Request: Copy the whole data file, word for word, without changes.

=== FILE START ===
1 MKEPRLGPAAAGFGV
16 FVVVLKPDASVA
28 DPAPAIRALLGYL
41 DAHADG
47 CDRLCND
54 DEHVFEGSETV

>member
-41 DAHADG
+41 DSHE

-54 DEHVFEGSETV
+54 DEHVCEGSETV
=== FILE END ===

1 MKEPRLGPAAAGFGV
16 FVVVLKPDASVA
28 DPAPAIRALLGYL
41 DAHADG
47 CDRLCND
54 DEHVFEGSETV

>member
-41 DAHADG
+41 DSHE

-54 DEHVFEGSETV
+54 DEHVCEGSETV